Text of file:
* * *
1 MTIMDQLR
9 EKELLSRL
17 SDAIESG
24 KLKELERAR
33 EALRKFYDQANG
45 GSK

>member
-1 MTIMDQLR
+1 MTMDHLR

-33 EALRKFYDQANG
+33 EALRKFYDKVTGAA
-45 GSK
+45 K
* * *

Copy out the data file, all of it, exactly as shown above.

1 MTIMDQLR
9 EKELLSRL
17 SDAIESG
24 KLKELERAR
33 EALRKFYDQANG
45 GSK

>member
-1 MTIMDQLR
+1 MTMDHLR

-33 EALRKFYDQANG
+33 EALRKFYDKVTGAA
-45 GSK
+45 K